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Analysis
Bout of summer sickness for German economy

Bout of summer sickness for German economy

Challenge ahead for Merkel 

by David Marsh

Mon 11 Aug 2014

The German economy is suffering a bout of summer influenza. A heated-up debate may follow on whether the European Central Bank (ECB) should turn to quantitative easing (QE) as a remedy.

If German growth really does come under pressure because of worsening geopolitics, then Chancellor Angela Merkel, once back from holidays, is far more likely to re-invent herself this autumn as a disciple of reflationary state spending and tax measures rather than to overcome her supreme distaste for QE-style monetary adventurism.

Last month the International Monetary Fund upgraded its forecast for German economic growth this year to 1.9% from 1.7%, but since then the news-flow has been resolutely downhill.

Mario Draghi, the ECB president did his best last week to play down suggestions that the European economy is being blown off course, but it is clear that he has no weapons of mass expansion up his sleeve.

The most dynamic action Draghi could display at his regular press conference was an announcement that the ECB is close to hiring an external consultant to help it design a relaunch of securitisation in Europe through an asset-backed securities (ABS) programme.

Draghi’s other big idea is to engineer weakness of the euro. In an extraordinary statement, equivalent to an invitation for foreign exchange markets to bet against his currency, Draghi said last week: ‘The fundamentals for a weaker exchange rate are today much better than they were two or three months ago… There has been a decline in short-term capital inflows. There has been a quite significant increase in the short-term positions on the euro.’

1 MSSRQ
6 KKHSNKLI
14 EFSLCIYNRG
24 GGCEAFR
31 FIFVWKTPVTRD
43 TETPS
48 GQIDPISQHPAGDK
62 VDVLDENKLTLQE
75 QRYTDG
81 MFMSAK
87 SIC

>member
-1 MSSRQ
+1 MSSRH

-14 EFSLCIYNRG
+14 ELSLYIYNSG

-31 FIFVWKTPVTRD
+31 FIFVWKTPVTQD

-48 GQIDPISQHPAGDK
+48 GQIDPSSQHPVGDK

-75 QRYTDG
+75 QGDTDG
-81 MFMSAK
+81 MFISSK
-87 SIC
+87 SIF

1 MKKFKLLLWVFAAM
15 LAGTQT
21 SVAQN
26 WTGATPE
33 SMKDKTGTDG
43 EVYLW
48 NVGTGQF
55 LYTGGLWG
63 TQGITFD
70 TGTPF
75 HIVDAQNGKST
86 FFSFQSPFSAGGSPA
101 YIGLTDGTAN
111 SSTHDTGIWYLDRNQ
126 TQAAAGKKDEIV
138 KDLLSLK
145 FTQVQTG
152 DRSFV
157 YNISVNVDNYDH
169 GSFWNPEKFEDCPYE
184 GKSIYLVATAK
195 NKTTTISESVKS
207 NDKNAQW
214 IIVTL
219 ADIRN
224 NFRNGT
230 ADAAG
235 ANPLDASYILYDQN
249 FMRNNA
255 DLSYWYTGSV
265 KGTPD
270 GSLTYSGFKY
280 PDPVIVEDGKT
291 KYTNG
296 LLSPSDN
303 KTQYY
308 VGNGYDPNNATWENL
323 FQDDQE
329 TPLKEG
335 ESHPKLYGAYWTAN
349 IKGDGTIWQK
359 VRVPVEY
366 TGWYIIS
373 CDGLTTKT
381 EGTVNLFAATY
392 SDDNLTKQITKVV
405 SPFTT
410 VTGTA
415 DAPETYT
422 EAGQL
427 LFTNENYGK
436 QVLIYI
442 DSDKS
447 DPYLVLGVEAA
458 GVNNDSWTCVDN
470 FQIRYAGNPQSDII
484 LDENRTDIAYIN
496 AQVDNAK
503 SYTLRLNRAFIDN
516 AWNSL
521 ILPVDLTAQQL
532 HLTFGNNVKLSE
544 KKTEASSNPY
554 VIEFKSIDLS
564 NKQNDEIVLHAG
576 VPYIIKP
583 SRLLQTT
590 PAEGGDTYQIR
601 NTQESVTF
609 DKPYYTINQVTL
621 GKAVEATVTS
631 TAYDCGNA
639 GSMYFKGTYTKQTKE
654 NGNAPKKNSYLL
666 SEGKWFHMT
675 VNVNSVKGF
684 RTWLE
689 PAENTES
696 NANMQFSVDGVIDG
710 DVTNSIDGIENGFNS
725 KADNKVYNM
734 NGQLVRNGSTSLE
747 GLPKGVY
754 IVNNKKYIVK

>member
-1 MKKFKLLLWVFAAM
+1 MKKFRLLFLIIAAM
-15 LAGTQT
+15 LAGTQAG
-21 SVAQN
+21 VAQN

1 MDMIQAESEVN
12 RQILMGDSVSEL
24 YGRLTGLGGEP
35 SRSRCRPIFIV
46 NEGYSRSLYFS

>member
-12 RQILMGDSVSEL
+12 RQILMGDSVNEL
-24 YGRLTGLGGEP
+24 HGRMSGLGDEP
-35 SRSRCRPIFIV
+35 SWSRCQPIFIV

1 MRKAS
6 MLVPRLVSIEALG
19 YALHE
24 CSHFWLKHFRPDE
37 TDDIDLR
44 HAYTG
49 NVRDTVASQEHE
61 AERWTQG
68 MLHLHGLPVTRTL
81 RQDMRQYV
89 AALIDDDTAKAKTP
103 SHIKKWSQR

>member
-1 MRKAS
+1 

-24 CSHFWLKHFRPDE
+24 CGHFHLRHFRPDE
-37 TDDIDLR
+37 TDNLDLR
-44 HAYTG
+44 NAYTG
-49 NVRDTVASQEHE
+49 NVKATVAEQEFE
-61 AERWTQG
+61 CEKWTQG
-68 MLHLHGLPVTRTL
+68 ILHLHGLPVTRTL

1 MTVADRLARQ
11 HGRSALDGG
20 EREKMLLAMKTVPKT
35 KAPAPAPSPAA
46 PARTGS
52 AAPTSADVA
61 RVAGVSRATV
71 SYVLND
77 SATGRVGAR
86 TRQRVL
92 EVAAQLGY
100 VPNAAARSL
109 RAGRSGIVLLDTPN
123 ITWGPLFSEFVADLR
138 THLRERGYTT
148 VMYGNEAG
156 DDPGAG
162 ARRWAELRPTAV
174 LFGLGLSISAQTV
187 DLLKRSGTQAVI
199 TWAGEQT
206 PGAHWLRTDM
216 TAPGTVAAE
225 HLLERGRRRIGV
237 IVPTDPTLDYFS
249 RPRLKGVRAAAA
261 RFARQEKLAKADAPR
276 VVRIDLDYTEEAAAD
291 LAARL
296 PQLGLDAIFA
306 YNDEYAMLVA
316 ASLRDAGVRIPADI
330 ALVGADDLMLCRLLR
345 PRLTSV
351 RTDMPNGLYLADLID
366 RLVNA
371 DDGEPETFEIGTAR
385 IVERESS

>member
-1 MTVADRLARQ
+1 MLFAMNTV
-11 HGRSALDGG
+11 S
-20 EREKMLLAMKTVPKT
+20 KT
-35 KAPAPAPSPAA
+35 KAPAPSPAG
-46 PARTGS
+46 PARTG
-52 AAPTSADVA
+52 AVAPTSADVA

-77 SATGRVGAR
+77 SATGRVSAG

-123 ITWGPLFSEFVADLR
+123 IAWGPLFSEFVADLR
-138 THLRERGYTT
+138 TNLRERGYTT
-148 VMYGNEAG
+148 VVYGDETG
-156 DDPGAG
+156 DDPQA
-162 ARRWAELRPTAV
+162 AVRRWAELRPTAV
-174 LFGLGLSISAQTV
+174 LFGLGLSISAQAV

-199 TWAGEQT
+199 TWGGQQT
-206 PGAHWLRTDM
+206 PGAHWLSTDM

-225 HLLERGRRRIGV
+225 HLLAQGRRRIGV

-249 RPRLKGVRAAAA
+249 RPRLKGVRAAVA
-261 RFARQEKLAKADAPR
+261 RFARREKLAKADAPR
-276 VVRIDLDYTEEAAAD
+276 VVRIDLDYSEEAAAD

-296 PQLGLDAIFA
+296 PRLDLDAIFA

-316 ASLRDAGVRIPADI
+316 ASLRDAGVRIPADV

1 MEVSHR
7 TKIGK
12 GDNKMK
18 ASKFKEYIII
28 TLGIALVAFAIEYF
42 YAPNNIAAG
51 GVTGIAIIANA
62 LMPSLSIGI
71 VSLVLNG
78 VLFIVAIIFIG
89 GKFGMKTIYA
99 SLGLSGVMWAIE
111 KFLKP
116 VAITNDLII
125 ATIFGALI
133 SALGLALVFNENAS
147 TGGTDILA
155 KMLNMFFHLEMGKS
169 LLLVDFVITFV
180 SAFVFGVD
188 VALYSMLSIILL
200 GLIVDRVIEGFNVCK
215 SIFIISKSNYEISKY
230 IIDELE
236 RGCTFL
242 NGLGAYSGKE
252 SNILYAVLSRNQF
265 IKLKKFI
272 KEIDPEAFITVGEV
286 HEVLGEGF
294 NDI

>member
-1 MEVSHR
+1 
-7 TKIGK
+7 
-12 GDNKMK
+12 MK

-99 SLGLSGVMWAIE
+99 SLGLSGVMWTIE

Unusually, Draghi gave some indications of official transactions: ‘Other central banks have been reducing their exposure to the euro.’ And he made clear that such trends are expected to persist. ‘If you look at how markets are expecting real rates to be for the foreseeable future, meaning until 2019, current expectations are that real rates will remain negative in the euro area for a much longer time than they will be in the US.’

Meanwhile, a combination of worries over a potential Moscow-led attack on Ukraine, stepped-up sanctions over the Russian imbroglio from both east and west, worsening tension in the Middle East and fresh bad news over the lacklustre European economy have all taken their toll on German business and consumer sentiment.

Leading indicators such as from the Ifo economic institute (down for three months in a row), as well as industrial production and order figures, show a downwards trend. Deutsche Bank, for example, now says it regrets having earlier this year increased its 2014 German GDP forecast to 1.8% from 1.5% – and has revised its projection down to 1.5% again.

Official figures for the euro area economy second quarter growth, to be released on Thursday, are expected to show still very sluggish expansion across the 18-nation region, possibly even lower than the 0.2% GDP rise registered for the first three months of the year. Harmonised inflation in the euro area remains at 0.4%, less than a quarter of the ECB’s benchmark 2%.

Italy has set the downbeat tone with figures showing that the economy slipped back into recession in the second quarter for the third time since 2008. In a chutzpah-laden interview with the Financial Times, Matteo Renzi, the prime minister, said he will meet the European Commission’s target of 3% of GDP budget deficit this year, making light of his earlier recommendations for more flexibility in Europe’s budgetary policies. With a few months, we will know which of these two statements turns out to be the more accurate.

The ECB’s monetary policies are still highly restrictive on some measures. Annual broad money (M3) growth stood at 1.5% in June, compared with 1.0% in May, while loans to non-financial corporations (adjusted for loan sales and securitisation) were contracting at 2.3% annually in June, only slightly better than the 2.5% decline in May and 3.2% in February. So there is no clear end in sight to the euro area’s economic malaise.

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